Every night, for about 700 years, the Yeoman Warders, often called Beefeaters, have performed a gate-closing ritual known as the Ceremony of the Keys at the Tower of London.
At exactly 21:52 the Chief Yeoman Warder of the Tower comes out of the Byward Tower, dressed in red, carrying a candle lantern in one hand and the Queen’s Keys in the other hand.
He walks to Traitor’s Gate to meet members of the duty regiment Foot Guards who will escort him throughout the ceremony.
One soldier takes the lantern and they walk in step to the outer gate.
All guards and sentries on duty salute the Queen’s Keys as they pass.
The Warder locks the outer gate and they walk back to lock the oak gates of the Middle and Byward Towers.
They then return along Water Lane towards the Wakefield Tower, where in the deep shadows of the Bloody Tower archway a sentry waits and watches.
As the Chief Warder and escort approach, the sentry’s challenge rings out.
“Who comes there?“
“The Keys“ replies the Chief Warder.
“Queen Elizabeth’s Keys.”
“Pass Queen Elizabeth’s Keys. All’s well.”
All four men walk to the Bloody Tower archway and up towards the broadwalk steps where the main Guard is drawn up.
The Chief Yeoman Warder and escort halt at the foot of the steps and the officer in charge gives the command to the Guard and escort to present arms.
The Chief Yeoman Warder moves two paces forward, raises his Tudor bonnet high in the air and calls “God preserve Queen Elizabeth.” The guard answers “Amen” exactly as the clock chimes 10pm and ‘The Duty Drummer’ sounds The Last Post on his bugle.
The Chief Yeoman Warder takes the keys back to the Queen’s House and the Guard is dismissed.
Visitors are escorted to the exit at 22.05.
The ceremony has never been cancelled and only delayed once when during WWII a bomb knocked a couple of warders off their feet.
Between 40-50 visitors are admitted, under escort, to watch the Ceremony of the Keys each night at 21:30 precisely.
Tickets for the Ceremony of the Keys can only be booked through the Historic Royal Palaces website.
Bookings can only be made online, but book early as the Ceremony of the Keys is very popular.
Tickets are free, but a transaction charge of £ 1.00 (GBP) is made for online bookings.
It is illegal to sell or purchase tickets for the Ceremony of the Keys via third parties and Historic Royal Palaces reserve the right to refuse permission, if a valid form of ID is not presented on the evening.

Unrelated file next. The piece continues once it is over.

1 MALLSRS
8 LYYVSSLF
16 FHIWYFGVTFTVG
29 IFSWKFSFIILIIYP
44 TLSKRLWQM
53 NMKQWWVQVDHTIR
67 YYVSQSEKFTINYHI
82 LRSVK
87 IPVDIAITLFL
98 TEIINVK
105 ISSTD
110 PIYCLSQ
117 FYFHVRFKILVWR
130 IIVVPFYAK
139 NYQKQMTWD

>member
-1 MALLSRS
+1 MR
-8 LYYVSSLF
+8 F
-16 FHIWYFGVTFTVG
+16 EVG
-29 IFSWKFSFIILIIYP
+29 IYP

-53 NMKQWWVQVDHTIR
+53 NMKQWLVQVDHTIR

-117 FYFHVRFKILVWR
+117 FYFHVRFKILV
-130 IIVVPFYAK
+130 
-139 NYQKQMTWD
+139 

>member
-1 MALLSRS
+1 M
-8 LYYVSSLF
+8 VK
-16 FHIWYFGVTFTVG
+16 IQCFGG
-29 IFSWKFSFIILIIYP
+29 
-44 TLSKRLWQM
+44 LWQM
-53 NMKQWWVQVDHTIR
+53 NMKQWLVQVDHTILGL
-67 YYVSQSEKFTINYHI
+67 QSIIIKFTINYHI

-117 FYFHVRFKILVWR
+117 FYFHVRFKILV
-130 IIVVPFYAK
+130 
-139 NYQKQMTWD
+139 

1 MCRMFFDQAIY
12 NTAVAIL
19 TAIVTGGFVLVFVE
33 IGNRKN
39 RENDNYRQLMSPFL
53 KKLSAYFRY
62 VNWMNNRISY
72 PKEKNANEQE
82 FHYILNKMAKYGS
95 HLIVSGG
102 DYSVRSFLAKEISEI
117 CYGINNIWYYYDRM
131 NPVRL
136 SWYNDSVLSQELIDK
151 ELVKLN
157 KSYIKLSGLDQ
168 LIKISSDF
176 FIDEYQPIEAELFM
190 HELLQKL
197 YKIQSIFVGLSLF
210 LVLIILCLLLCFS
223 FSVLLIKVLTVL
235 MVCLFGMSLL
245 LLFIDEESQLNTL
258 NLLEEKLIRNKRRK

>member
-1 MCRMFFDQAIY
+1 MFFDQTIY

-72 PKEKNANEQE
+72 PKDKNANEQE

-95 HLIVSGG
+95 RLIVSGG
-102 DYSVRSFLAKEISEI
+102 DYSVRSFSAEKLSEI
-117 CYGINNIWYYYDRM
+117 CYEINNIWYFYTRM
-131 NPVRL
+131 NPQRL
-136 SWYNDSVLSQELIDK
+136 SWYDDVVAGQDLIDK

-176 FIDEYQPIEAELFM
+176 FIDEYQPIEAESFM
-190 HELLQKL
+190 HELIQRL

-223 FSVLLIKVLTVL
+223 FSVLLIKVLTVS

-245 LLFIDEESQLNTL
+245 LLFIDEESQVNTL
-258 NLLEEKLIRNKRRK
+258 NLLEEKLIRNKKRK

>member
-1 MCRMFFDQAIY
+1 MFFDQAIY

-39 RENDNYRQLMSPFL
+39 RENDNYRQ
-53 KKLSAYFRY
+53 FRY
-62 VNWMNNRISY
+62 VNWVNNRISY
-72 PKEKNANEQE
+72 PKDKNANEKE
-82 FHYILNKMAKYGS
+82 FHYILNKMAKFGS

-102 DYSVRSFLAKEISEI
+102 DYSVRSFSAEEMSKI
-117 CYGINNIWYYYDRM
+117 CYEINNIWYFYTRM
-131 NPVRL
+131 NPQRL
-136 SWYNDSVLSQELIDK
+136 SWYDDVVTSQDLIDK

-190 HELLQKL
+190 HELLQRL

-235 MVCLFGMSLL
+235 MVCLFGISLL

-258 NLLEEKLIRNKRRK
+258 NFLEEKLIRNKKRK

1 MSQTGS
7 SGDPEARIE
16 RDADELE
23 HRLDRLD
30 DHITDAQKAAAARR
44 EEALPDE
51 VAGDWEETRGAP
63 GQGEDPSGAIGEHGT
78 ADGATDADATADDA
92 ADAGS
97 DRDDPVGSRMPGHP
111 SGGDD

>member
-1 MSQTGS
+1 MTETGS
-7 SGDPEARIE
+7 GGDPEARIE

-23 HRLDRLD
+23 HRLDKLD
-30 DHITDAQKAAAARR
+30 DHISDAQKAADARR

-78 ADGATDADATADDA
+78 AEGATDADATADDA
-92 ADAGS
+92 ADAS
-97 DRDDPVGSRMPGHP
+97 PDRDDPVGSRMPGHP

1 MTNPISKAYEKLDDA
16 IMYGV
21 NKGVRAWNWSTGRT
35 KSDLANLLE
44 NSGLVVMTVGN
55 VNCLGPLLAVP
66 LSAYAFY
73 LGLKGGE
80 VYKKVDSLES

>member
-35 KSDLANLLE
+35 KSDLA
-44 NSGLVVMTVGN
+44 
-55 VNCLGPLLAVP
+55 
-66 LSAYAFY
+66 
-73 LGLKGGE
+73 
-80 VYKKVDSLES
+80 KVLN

Between 1 April and 31 October there can be up to to 6 in a group.
From 1 November to 31 March, inclusive, up to 15 in a group.
To check availability and book Ceremony of the Keys tickets go to Historic Royal Palaces website.
Address: The Tower of London London, England EC3N 4AB
Tube station closest to the Tower of London: - Tower Hill - District or Circle lines
Dockland Light Railway
DLR station closest to the Tower of London: - Tower Gateway Station
Follow the signs from the stations main entrance to the Tower which is about five minutes walk away.
Nearest stations: - Fenchurch Street or London Bridge
Numbers of buses that stop near the Tower:
Numbers: 15, 42, 78, 100, RV1
Nearest river access: - Tower Pier
Riverboats for Tower Pier depart from Charing Cross, Westminster and Greenwich.
Nearest car park: - Lower Thames Street about two minutes walk away
The Tower of London is in the congestion charge zone
The Visitor Oyster Card is the cheapest and most flexible way to travel around London.
Valid on London Underground, buses, trams and the Dockland Light Railway (DLR).
The London Travelcard gives you access to unlimited travel on London Underground trains, buses, Docklands Light Railway, trams and overland trains within London.
Ceremonial Events draw millions of visitors to London year after year.
Along with the Changing the Guard at Buckingham Palace, which can be seen throughout the year, highlights of the annual military ceremonial calendar includes The Queen's Birthday Parade and Beating Retreat.